By Melissa Luz T. Lopez
GROWTH in the Philippines is expected to pick up this year with a rebound in consumption, analysts at Standard Chartered (StanChart) Bank said, noting that infrastructure spending will be the main “swing” factor.
Asia Economist Chidu Narayanan estimated Philippine gross domestic product (GDP) growth at 6.4% for 2019, which if realized will be faster than last year’s 6.2% pace.
“We think growth will be slightly better this year… We think that again, as in 2018, consumption will be the biggest driver of growth,” Mr. Narayanan said during a briefing yesterday at the Makati Shangri-la. “Infrastructure investments, both public and private, will be the swing factor.”
“We think that net exports will be a drag for growth in 2019 as well, and infrastructure investment would not be as fast as it had been early 2018… Upside risks are that infrastructure investment is significant, especially if there is a BSP (Bangko Sentral ng Pilipinas) rate cut, that will aid more private investment.”
The government’s official target range is 7-8% for GDP growth, fuelled by infrastructure spending as more big-ticket projects are rolled out.
Consumer spending is set to recover sharply this year with prices normalizing. Standard Chartered expects inflation to “drop drastically” this year, perhaps below 2.5% “within the second half” to bring the full-year level to 3.5%, well below 2018’s 5.2% average and back to within the 2-4% target bad.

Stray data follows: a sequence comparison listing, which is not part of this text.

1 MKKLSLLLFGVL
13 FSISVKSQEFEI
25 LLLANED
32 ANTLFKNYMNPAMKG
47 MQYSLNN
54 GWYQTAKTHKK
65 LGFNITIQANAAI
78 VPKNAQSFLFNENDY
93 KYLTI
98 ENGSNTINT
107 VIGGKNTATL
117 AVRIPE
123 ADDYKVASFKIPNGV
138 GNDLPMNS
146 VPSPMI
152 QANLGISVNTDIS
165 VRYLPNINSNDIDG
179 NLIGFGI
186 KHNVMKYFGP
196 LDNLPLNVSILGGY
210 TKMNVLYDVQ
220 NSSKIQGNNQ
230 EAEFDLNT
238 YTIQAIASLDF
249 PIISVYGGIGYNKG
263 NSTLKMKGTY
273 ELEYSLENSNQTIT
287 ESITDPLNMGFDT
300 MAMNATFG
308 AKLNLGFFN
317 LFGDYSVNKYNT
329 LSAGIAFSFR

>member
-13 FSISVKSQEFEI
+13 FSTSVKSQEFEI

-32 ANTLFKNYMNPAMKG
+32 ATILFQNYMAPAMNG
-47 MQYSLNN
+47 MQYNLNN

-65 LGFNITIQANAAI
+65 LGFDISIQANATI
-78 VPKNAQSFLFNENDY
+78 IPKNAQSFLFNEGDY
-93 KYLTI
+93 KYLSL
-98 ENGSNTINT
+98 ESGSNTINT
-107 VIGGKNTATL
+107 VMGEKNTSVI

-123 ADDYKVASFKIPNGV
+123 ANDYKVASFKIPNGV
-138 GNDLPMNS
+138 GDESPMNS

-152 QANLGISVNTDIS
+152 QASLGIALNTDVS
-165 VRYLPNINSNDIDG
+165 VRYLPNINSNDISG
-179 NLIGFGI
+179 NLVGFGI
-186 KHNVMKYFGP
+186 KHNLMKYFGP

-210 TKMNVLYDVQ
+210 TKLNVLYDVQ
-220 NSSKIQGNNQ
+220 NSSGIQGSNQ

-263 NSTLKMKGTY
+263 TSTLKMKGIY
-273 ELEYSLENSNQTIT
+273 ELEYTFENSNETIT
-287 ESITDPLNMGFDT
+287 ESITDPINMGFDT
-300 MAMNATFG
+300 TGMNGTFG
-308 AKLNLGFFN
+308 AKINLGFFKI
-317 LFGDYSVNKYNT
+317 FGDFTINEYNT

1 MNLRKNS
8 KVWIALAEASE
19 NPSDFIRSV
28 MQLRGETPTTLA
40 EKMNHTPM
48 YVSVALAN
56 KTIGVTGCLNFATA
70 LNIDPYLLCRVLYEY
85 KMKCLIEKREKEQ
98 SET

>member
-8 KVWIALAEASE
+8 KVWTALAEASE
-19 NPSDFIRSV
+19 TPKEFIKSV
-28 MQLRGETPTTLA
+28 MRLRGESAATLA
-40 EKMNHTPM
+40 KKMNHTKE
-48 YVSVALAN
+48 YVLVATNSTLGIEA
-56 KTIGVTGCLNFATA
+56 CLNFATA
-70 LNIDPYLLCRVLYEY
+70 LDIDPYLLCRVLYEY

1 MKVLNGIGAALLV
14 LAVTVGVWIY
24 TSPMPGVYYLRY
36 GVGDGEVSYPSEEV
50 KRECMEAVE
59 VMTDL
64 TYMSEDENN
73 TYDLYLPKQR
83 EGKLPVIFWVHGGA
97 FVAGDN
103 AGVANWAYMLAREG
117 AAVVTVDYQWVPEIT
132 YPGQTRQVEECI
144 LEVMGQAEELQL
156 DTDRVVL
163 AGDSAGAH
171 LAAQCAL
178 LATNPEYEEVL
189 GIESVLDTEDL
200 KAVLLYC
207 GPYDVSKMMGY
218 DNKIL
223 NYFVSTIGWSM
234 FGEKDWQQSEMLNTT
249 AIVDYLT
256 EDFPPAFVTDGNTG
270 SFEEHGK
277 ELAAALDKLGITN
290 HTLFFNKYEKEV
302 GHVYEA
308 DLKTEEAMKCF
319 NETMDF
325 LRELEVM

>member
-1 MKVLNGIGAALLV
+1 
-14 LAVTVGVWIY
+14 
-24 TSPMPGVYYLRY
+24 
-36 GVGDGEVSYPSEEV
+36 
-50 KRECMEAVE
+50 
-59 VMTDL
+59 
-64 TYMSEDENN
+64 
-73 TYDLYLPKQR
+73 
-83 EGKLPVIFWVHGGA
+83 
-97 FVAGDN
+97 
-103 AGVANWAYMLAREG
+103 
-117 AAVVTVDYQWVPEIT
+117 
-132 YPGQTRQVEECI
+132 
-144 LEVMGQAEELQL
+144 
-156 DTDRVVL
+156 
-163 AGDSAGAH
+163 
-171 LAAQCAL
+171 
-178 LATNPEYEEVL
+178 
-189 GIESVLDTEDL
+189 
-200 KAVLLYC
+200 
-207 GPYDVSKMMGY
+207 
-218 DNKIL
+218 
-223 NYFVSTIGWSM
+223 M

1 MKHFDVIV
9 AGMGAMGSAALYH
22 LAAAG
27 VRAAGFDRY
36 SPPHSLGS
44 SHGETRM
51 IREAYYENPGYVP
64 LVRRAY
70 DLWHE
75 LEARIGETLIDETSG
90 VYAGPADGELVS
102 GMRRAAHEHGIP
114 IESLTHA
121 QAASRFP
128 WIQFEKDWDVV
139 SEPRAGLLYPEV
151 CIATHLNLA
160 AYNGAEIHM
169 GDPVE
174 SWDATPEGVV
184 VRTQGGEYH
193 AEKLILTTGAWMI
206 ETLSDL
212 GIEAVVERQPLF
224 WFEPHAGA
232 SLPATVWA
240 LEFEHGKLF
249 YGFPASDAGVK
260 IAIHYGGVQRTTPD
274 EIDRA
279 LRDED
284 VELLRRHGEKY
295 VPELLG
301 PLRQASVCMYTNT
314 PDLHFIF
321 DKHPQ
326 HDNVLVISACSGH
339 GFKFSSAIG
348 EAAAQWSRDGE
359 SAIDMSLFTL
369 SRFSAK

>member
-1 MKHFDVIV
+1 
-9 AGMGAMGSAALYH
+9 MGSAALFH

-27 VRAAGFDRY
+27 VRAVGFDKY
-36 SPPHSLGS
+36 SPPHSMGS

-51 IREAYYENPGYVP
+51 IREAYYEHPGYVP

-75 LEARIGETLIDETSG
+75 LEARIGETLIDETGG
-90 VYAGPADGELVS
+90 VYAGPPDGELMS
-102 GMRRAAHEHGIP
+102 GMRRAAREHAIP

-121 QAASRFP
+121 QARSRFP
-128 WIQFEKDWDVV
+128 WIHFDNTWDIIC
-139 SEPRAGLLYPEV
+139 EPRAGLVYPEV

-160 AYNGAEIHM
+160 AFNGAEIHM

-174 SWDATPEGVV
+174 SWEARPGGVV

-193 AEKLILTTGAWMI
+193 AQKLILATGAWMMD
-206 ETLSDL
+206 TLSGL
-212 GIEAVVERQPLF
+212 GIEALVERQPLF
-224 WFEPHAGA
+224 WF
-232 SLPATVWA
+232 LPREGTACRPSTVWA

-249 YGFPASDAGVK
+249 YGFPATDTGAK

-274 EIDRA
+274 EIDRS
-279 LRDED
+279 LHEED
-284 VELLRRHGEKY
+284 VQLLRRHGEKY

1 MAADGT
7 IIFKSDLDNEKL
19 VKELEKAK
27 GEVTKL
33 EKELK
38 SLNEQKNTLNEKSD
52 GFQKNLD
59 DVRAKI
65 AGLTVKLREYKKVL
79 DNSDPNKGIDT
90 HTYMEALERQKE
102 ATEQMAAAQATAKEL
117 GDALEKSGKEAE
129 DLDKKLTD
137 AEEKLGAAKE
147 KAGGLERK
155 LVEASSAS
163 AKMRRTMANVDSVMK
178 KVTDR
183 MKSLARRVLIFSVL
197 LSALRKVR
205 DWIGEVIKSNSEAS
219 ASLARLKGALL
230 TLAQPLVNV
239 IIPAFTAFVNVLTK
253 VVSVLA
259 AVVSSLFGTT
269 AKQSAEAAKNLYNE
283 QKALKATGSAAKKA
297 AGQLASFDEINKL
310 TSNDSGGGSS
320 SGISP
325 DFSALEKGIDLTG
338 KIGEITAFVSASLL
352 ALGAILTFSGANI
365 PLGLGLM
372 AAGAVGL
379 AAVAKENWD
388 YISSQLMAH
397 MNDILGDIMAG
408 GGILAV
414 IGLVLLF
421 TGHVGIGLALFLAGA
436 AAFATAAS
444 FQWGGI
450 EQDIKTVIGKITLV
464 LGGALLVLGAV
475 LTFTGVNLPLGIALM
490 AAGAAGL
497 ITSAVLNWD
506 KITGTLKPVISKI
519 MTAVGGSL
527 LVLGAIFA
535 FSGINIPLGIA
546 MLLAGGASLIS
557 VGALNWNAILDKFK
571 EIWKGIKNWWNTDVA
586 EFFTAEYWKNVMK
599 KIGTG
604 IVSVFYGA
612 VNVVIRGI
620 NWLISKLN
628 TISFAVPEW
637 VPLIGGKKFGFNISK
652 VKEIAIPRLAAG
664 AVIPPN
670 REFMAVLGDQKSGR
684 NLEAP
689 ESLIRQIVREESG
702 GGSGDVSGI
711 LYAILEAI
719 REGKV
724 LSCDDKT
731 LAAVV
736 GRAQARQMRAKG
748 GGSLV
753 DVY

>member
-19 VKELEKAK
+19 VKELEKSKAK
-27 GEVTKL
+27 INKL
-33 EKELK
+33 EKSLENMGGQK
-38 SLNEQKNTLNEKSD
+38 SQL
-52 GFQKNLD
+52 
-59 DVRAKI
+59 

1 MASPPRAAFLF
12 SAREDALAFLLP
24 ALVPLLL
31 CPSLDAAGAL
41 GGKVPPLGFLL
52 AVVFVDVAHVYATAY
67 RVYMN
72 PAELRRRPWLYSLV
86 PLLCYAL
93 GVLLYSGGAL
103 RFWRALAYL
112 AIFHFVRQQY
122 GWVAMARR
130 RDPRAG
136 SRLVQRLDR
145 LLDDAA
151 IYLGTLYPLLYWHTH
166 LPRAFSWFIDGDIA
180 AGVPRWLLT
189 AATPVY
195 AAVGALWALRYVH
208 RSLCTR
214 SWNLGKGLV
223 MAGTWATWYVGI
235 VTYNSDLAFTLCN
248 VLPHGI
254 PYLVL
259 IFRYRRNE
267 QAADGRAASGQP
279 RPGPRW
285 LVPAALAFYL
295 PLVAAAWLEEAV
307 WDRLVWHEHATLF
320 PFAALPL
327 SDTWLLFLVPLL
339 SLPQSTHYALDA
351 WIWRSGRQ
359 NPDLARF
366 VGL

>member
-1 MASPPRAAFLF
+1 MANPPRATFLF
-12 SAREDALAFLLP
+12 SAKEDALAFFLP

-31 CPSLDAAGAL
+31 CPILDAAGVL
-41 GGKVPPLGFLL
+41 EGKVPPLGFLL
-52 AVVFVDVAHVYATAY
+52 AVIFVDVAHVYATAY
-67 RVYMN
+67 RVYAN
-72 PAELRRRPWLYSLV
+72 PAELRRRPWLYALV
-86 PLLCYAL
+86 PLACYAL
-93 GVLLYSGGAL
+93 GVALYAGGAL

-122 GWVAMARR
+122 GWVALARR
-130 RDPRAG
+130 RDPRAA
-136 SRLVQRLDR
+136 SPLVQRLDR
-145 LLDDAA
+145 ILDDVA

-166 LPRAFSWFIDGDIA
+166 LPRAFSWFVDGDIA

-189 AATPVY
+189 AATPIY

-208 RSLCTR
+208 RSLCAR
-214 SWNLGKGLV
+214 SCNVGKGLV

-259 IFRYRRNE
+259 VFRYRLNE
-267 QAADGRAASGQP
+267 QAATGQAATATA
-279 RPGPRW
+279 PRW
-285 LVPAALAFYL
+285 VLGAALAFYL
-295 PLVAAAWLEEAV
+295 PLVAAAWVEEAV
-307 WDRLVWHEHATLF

Standard Chartered expects last year’s food-driven inflation to scale back this year, combining with lower crude prices to pull overall prices down.
“This sharp drop in inflation will increase opportunities or space for the central bank to cut policy rates as required,” Mr. Narayanan added, even as he noted that the bank’s base case is for interest rates to be kept steady.
“We do not expect the BSP to be cutting rates at this point in time, but if growth underachieves and comes in the lower half of 6%, then that would mean that the likelihood of rate cuts increases.”
Cuts to bank reserves may also be introduced this year, with the global lender pencilling in at least two separate reductions to 16% by yearend.
Meanwhile, the current account is expected to remain in deficit though the gap is seen narrowing, as imports are likely to remain “strong” to support the local construction boom.
On the other hand, an uncertain global environment will keep export growth weak, Mr. Narayanan added. He added that remittances, which help support household consumption as Filipinos working abroad send more money home, will help cushion the trade gap, together with tourism receipts.
Edward Lee, the bank’s chief economist for the region, also pointed out three key concerns in the global market: the trade dispute between the United States and China, political developments in the European Union particularly Brexit, and the slowdown in China’s economy.
Currency strategist Devesh Divya noted that the peso will maintain its “gradual and modest depreciation” this year, reeling from a wider current account deficit and strong dollar demand.
The bank projects the peso to trade at P54 against the dollar by June, weakening to the P55:$1 level by December.